And the Tim Burton's Alice in Wonderland made me want to barf! First of all it was horribly made and it insulted the entire classic. So many teens today would much rather read Harry Potter or Twilight than classics like Frankenstein or Up From Slavery or The Hiding Place (the last two which I did not particulary enjoy, but am happy I was made to read them because I learned a lot about history that you can't learn today without a first hand account.) Classics should always remain apart of every school curriculum. These ARE and always WILL BE apart of American history. Great article!! :D


on Oct. 31 2010 at 6:00 am
Phantom_Girl GOLD, Ft. Carson, Colorado
14 articles 0 photos 279 comments

Favorite Quote:
"If it comes out of the lion's mouth...it will be on the test."
-Mr. Bala

Sorry, that was supposed to be a new comment, not a reply.

on Oct. 31 2010 at 5:58 am
Phantom_Girl GOLD, Ft. Carson, Colorado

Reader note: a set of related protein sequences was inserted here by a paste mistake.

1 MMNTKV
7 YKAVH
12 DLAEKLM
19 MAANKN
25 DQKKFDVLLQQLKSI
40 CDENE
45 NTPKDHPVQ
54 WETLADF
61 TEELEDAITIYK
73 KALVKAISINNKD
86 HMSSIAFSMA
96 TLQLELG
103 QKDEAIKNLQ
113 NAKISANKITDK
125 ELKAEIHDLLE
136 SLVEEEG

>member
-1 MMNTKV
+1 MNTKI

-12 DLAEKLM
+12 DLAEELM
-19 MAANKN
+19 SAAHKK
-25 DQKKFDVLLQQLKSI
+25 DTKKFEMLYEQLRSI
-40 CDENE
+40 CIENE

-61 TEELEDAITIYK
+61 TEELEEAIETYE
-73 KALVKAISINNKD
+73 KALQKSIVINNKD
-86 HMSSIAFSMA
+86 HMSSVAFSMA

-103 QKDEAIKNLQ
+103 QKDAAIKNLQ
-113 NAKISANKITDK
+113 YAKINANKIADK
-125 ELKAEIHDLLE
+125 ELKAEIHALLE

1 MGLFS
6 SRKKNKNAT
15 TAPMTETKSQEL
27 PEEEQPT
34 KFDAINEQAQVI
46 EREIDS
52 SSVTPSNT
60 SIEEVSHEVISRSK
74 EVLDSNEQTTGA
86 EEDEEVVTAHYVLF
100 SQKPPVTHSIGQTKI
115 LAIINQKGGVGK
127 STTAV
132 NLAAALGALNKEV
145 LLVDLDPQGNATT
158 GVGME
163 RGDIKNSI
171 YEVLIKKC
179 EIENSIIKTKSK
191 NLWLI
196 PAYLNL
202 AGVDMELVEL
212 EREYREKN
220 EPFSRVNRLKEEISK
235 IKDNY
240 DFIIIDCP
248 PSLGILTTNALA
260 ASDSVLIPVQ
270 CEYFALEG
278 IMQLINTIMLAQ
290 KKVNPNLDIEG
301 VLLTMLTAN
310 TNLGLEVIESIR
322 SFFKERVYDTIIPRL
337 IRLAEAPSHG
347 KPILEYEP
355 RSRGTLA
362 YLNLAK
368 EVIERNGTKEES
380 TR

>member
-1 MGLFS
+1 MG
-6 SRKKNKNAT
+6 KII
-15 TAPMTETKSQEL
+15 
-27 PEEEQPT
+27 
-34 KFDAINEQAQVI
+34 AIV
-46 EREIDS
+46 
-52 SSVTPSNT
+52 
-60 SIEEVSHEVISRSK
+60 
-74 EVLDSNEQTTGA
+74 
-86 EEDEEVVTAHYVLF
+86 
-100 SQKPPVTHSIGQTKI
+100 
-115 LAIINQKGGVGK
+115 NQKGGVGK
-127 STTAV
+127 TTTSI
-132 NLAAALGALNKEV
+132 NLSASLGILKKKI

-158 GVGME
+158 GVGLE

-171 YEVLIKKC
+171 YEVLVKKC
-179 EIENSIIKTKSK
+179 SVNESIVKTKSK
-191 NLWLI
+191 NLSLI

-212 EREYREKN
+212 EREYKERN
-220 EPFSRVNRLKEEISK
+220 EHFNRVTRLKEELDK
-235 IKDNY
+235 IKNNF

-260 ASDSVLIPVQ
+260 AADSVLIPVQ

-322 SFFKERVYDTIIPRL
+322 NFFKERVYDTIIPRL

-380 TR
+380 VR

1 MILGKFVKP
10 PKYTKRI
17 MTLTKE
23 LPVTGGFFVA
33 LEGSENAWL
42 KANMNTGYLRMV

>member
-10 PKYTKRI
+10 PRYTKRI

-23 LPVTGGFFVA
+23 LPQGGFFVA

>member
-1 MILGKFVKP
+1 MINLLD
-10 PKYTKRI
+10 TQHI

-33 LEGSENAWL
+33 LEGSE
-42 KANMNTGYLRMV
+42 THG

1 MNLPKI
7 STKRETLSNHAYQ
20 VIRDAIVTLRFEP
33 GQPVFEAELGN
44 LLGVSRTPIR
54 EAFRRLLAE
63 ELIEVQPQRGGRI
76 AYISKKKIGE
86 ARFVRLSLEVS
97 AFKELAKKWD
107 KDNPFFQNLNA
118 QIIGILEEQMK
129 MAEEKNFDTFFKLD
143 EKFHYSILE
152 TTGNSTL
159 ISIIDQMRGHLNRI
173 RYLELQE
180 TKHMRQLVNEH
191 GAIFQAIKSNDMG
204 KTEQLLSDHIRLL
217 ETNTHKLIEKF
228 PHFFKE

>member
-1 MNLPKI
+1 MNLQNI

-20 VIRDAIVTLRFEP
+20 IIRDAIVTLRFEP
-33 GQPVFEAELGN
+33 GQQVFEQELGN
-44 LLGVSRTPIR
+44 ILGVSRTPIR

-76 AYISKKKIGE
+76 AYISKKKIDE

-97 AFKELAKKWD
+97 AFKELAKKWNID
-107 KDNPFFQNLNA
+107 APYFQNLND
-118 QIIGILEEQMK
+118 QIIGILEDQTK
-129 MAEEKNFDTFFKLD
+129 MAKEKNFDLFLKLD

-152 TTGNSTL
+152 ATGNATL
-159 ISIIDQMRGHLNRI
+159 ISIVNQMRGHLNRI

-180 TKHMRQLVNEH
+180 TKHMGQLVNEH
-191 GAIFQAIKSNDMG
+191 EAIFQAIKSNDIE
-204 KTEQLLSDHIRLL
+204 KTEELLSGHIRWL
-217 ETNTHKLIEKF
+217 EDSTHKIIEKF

14 articles 0 photos 279 comments

Favorite Quote:
"If it comes out of the lion's mouth...it will be on the test."
-Mr. Bala

Don't get me wrong, I'm all for teens balancing their reading. I happen to switch back and forth between books like Harry Potter and Vampire Academy to books like Fahrenheit 451 and Phantom of the Opera. However, most teens have already read some contemporary novels. If you don't have them in the curriculum, teens will still read them. But how many teens would willingly pick up a classic? We need teachers to show us the joy in them first. I never picked up a classic and enjoyed it until my freshman literature teacher got me hooked on Shakespeare. Then, she started talking about Fahrenheit 451, which is now my favorite book. And my dad forced me to read the Phantom of the Opera. I think we can tell by my name and icon how that went, even though I was reluctant to pick it up. Teens will always read contemporary novels, but they need a little push from school to read the classics so that the reading list can stay balanced.